Eddy Van Den Broeke's US$350 million LNG Bet

Greenville is a unicorn of Nigerian infrastructure investment, representing hundreds of millions of dollars in investment in mid-stream gas supply by a completely new market entrant, that is not an IOC, which indeed has scant experience in the oil and gas industry. Most peculiarly, until the signing of an agreement with Total of Nigeria last week, the company had neither firm feed stock or off-take agreements. 
  
Greenville, is the brainchild of a Belgian sponsor, Mr. Eddy Van Den Broeke, who is spending US$350 million of his own money to see it come to fruition. 
All of this is equity which is a remarkably bold move necessitated by the aforementioned lack of credible offtake agreements. He raised the money by selling a logistics and bitumen operation (the largest in Nigeria) he owned in Nigeria for a reported US$700 million around the start of the decade. He is now funding the construction of Nigeria’s first on-shore, domestically oriented LNG facility.
 
Importantly, the plant is to be situated close to several gas lines and assets just outside Port Harcourt in the Rumoji area of Rivers State. There is substantial merchant demand waiting to off-take when it comes online. It is also accessible by road and Mr Van Den Broeke knows logistics if nothing else.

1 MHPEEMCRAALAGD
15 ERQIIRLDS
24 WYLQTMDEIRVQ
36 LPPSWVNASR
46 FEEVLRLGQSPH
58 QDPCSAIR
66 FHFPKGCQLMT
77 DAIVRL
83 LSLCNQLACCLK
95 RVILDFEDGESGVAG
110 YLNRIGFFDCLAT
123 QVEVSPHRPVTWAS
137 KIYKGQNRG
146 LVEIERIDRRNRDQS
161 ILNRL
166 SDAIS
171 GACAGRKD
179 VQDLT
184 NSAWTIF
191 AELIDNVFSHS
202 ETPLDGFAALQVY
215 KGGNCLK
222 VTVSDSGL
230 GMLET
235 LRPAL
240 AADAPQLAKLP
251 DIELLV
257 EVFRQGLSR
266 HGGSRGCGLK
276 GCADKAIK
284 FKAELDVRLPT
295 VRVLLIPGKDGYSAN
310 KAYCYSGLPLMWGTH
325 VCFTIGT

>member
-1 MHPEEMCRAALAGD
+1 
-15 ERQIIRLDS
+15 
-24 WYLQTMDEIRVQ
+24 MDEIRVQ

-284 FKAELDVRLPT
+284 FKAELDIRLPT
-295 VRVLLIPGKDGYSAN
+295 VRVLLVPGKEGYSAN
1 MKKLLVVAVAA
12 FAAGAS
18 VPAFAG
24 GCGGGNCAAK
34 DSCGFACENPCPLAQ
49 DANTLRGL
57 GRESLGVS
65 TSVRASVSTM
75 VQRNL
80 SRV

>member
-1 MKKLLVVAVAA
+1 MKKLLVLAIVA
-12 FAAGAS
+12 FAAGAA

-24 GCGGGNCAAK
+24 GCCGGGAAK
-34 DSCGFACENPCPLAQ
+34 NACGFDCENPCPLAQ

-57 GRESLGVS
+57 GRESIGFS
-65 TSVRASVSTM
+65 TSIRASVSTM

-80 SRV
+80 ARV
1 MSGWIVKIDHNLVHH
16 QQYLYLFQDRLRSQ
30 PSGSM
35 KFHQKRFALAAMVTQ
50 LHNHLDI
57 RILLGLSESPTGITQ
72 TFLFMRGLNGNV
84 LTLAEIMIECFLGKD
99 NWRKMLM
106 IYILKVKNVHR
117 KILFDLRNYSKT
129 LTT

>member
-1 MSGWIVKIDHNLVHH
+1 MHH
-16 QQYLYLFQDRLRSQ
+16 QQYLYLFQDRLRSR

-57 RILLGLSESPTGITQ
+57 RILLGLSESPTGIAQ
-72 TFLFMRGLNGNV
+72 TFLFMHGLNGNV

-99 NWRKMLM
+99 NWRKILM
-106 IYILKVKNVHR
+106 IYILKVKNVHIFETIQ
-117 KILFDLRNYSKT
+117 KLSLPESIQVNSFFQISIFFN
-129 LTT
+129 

Greenville used a GE LNG ‘modular’ plug and play plant in the environs of Port Harcourt. The assets have been there for some time, and construction has had some stops and starts as the technology has been less modular, containerised and plug-and-play than advertised. Nevertheless, the company signed a legacy purchase MOU for the LNG with Kaduna state and the Federal Ministry of Power in 2010.
Greenville marketing team claim that they will be able to bring “LNG at a price that will even be competitive with the piped gas price.” This is a strange and interesting claim but perhaps what they mean is that their LNG would be cheaper than what a pipeline to Kano would have to charge. But no such pipeline exists.

Greenville had a draft Gas Supply Purchase Agreement (GSPA) with Nigeria Gas Company (NGC) but NGC's lack of actual gas volumes rendered the GSPA effectively worthless. They have thus been forced to ask Total for gas to fulfill their contract with Kaduna State and the Ministry of Power. This gas has been provisionally secured from Total almost entirely due to the personal intervention from the Minister of State for Petroleum, Ibe Kachikwu and his Senior Adviser on Gas, 'Gbite Adeniji, pointing to the risk of such projects without political intervention.

All told, the plan is for 2 trains of 750 metric tons of LNG per day which translates to 60 mmscf of gas each per day - a moderately large amount for on-shore associated gas. The first train of 3 modules of 250 MT per day of gas should be able to provide almost continual supplies of gas for about 180 MW of industrial or commercial gas fired power generation in Nigeria.

A small step towards Nigeria’s journey out of energy poverty.